first month on hormones

When I started taking the first doses of hormones I became very emotional. Not because of the new hormones being introduced into my body, but because I was beginning the path to living my authentic life. These emotions had their ups and downs. The ups out weighed the downs, but when I felt down it wasn’t because I wasn’t making the right choice. It was because I had to deal with little things like people using the wrong gender, the wrong name, and the wrong pronouns. I think the worst experiences came when I had to deal with social services such as social security and the county office. They unfortunately don’t have a place in their systems to mark preferred pronouns and preferred names so no matter how many people I explained it to it didn’t get fixed. This needs to change so that gender nonconforming people don’t feel uncomfortable when accessing these vital services that can mean the difference between homelessness and being in a safe place.

During the first month of hormones I remember saying to my friends and family that it felt like a cloud had started to lift from my brain. I used the word cloud to describe it because before hormones I had to deal with extreme depression and anxiety caused by my gender dysphoria. When I went out after being on hormones for a month I started confidently correcting people on gender pronouns, and started to insure that friends and family called me by my proper name and used the correct pronouns.


Getting Hormones

Dear blog world,

When I walked into my appointment at the gender and sexual health clinic on February 21, 2018 I had no idea what to expect but was welcomed with open arms.

When I was called back the nurses checked my vital signs and talked about my gender dysphoria with me. They then insured me that I had come to the right place, and that I would be given all my options and would be treated with the utmost respect.

After my vital signs were taken a lovely doctor walked in and asked a bunch of questions to officially diagnose me with gender dysphoria. Once she was 100% sure that was what was truly plaguing me she discussed my options for hormones and made sure that I knew that I could change delivery vectors, or even stop them if I ended up not liking the results.

After discussing my options for about 45 minutes we determined that 2mg of estrogen, and 50mg of a testosterone blocker would be a good starting point.

When I got out of the hospital I had the stupidest grin on my face because I knew the end to my extreme mental pain was getting resolved.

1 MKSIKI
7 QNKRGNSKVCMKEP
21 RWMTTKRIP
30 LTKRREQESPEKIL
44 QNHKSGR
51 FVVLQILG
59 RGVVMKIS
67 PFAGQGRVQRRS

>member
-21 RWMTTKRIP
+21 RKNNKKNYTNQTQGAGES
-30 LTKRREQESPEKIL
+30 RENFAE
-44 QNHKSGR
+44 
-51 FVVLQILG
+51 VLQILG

Love and peace from Amena



the beginning

Dear the blog community,

It’s been a long time coming for me to build up the confidence to write about my coming out journey as a trans woman and what I’ve done so far to live my authentic life. August of 2017 my amazing friend came in for a visit, and we started having a heart-to-heart conversation about life. When we were laying by each other I explained that I never felt right in the body I was born in, and that I know that I’m a trans woman. She totally understood what I was going through and encouraged me to go to my therapist appointment that afternoon and discuss the issues that had been destroying me for over a decade and a half.

When I got back from therapy I felt like a huge weight had been lifted off my shoulders, but still didn’t know what to do. After this meeting things kind of stagnated, and I filled my life up with getting my guide dog Ivan, college stuff, and generally ignored that I needed to go get medical help for my transition.

When I started school in January I felt like crap, and didn’t feel I was ready, but knew I had to do college just to appease my family, friends, and state services for the blind. After the second week of college my mental health and my zest for life was completely gone, and I knew I had to check myself into the hospital for my own safety.

When I checked in I explained my main issues, and I discussed that I absolutely needed to leave the hospital with a plan. This plan would include an appointment with the gender and sexual health clinic so that I could start hormones, connections to trans support groups, and a plan to have my friends by my side while I came out to the world.

The day after I got released from the hospital I gathered my friends around me, and we developed a plan for me to come out. The main fears that I had were that my family would disown me, and that I’d become homeless. In the end none of this happened, and my relationship with my family became more authentic and became a way more loving situation.

love and peace from Amena